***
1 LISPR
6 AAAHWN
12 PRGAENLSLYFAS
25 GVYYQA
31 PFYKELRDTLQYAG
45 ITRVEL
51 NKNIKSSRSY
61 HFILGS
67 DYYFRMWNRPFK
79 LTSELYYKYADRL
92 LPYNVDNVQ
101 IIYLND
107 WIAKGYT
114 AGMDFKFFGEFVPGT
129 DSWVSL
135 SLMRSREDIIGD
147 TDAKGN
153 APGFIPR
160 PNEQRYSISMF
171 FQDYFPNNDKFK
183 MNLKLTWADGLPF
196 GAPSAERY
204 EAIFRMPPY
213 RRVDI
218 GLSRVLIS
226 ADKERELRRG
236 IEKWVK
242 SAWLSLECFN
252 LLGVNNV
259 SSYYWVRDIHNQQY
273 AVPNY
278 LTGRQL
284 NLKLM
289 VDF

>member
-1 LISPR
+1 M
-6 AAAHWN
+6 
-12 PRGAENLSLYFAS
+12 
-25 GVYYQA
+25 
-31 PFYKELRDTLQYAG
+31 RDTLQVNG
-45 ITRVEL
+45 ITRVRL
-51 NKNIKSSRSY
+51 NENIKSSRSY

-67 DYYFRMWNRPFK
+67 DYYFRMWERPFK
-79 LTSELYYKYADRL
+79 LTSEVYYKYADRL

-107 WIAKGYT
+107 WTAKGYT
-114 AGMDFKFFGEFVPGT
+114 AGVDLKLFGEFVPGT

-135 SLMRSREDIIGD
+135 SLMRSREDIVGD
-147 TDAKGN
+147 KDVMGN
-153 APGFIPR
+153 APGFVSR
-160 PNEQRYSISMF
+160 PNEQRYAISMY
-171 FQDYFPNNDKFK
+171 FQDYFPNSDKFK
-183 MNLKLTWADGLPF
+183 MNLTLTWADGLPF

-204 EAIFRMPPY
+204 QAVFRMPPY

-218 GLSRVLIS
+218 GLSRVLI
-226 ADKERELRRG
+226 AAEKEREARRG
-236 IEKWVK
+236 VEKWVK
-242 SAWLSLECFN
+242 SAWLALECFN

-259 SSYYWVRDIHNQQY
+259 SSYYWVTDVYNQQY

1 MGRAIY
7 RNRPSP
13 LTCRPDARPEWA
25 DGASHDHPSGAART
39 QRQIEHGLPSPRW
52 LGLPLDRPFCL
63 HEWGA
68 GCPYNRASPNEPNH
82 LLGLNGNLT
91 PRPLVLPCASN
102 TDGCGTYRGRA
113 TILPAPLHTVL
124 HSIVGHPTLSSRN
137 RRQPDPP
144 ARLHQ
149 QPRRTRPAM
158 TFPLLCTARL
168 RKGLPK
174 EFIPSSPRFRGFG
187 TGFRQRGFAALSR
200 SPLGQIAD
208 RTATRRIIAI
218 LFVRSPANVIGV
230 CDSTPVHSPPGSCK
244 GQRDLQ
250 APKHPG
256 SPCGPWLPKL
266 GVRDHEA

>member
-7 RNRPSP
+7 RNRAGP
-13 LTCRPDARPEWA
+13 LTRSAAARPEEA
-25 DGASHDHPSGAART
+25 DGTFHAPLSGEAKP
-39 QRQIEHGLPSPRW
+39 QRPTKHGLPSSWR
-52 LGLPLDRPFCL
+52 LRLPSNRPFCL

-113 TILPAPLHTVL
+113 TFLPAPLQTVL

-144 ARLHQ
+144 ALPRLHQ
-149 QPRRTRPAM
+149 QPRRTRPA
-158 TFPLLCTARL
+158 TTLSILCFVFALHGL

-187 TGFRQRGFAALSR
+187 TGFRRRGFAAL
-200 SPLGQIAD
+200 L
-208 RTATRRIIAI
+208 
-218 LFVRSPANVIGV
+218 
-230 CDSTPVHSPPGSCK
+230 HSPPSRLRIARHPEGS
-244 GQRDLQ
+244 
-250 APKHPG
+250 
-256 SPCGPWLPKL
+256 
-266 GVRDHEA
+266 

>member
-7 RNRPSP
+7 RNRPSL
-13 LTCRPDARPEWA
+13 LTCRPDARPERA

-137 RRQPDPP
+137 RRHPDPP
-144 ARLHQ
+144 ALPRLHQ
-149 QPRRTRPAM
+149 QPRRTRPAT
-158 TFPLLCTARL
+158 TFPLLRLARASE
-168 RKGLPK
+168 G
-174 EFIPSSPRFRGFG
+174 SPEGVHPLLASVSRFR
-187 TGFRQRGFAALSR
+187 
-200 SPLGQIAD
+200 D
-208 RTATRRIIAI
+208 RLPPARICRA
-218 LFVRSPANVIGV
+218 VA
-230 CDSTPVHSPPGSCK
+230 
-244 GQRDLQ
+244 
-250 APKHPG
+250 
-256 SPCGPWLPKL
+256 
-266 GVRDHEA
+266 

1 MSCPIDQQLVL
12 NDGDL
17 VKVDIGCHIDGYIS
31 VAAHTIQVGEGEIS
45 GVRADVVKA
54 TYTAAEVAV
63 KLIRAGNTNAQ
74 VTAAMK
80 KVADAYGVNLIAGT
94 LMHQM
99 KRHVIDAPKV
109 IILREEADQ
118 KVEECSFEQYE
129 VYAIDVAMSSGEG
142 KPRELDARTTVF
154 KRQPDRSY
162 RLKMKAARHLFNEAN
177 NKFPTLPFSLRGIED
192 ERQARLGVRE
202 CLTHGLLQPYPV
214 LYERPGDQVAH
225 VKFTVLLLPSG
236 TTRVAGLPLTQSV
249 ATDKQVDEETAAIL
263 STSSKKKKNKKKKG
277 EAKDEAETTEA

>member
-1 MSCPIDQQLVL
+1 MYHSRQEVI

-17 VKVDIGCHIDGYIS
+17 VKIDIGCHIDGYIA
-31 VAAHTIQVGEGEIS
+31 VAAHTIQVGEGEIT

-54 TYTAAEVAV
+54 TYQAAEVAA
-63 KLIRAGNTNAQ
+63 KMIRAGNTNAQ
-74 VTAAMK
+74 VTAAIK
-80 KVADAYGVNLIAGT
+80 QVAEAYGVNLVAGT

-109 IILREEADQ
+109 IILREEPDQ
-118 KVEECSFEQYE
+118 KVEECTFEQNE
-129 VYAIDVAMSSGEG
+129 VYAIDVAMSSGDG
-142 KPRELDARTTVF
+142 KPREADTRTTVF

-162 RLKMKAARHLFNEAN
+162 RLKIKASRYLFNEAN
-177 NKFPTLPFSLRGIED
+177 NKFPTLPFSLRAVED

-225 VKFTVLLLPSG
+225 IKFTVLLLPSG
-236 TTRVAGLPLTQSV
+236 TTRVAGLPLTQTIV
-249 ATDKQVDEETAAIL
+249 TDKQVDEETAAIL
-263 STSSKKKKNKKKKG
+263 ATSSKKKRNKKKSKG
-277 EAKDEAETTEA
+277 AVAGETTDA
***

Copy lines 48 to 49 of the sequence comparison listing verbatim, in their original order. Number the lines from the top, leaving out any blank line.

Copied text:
-51 NKNIKSSRSY
+51 NENIKSSRSY